The headlands combine lovely rolling hills and ocean views with the crumbling remains of the concrete defenses set up to protect the San Francisco Bay during WWII. Just a few miles from the city, you'll find fantastic views of magnificent cliffs that go for miles and miles. You'll need a car to get out here, but you'll find the trip to be more than worth it.
Here's a lesser known gem. Pinnacles National Park is the newest national park in the country (officially established just a few years ago) and is built around a set of massive rocks and ridges that climb up out of California's central valley. If you can manage the 4 mile hike to the top (which is more difficult than it sounds because of elevation), you'll be rewarded with expansive views and deep red rocks. You might even spot a condor.
This peninsula is a favorite for road trips, camping, and beach combing. While it's more like a Northwest beach than one for sunbathing (expect fog), you'll still love its stark beauty. In this small stretch of land, you'll find rolling landscapes, old ranches, rows of cyprus trees hanging over ancient roads, and even a waterfall that dumps out straight onto the beach.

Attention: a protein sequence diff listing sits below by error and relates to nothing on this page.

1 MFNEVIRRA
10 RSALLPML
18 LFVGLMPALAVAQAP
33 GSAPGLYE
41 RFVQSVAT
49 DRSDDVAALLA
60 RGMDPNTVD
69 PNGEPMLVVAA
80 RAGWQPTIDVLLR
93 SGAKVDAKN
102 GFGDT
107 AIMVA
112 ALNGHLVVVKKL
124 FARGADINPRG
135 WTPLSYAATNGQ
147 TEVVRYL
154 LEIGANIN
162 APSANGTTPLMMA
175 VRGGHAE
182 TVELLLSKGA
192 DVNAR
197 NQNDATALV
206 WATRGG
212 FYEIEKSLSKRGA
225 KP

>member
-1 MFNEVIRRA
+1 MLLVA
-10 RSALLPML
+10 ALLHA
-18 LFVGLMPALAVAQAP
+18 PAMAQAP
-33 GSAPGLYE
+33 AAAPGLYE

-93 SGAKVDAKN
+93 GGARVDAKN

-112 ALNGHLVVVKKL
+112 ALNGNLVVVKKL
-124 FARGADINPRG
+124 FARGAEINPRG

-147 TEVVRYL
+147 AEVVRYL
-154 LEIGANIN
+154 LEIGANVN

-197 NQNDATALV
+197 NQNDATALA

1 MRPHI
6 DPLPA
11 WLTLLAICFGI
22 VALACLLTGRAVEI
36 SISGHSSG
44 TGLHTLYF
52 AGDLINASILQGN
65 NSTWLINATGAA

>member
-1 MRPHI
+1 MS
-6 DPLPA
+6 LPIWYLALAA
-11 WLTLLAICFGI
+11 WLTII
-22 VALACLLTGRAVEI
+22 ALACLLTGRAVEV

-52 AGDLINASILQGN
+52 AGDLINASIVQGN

This strange site is practically right in the middle of San Francisco. In additions to the crumbling remains of an old bathing complex, you'll find fantastic views of the Pacific Ocean crowned by Eucalyptus Trees.
This mountain dominates the southern part of Marin's peninsula. It's popular amongst campers and bicyclists, but it has plenty to offer the landscape photographer too. In particular, you should check out the Dipsea Trail, the Bootjack Trail, and the road to the summit for great 360 degree views of San Francisco, the East Bay, and the ocean.